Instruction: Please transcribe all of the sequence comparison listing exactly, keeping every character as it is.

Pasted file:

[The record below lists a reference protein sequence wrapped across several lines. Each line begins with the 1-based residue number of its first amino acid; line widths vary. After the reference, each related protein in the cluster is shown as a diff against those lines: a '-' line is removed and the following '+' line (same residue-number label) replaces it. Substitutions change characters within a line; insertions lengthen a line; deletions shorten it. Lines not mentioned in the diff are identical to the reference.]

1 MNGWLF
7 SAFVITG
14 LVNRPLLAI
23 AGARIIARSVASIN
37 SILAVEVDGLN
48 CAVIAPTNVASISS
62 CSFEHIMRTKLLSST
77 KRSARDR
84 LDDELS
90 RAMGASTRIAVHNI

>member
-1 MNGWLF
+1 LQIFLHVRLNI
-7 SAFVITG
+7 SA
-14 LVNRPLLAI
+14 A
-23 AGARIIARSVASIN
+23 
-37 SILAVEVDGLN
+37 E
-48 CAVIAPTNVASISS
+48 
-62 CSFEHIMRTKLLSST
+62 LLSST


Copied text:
[The record below lists a reference protein sequence wrapped across several lines. Each line begins with the 1-based residue number of its first amino acid; line widths vary. After the reference, each related protein in the cluster is shown as a diff against those lines: a '-' line is removed and the following '+' line (same residue-number label) replaces it. Substitutions change characters within a line; insertions lengthen a line; deletions shorten it. Lines not mentioned in the diff are identical to the reference.]

1 MNGWLF
7 SAFVITG
14 LVNRPLLAI
23 AGARIIARSVASIN
37 SILAVEVDGLN
48 CAVIAPTNVASISS
62 CSFEHIMRTKLLSST
77 KRSARDR
84 LDDELS
90 RAMGASTRIAVHNI

>member
-1 MNGWLF
+1 LQIFLHVRLNI
-7 SAFVITG
+7 SA
-14 LVNRPLLAI
+14 A
-23 AGARIIARSVASIN
+23 
-37 SILAVEVDGLN
+37 E
-48 CAVIAPTNVASISS
+48 
-62 CSFEHIMRTKLLSST
+62 LLSST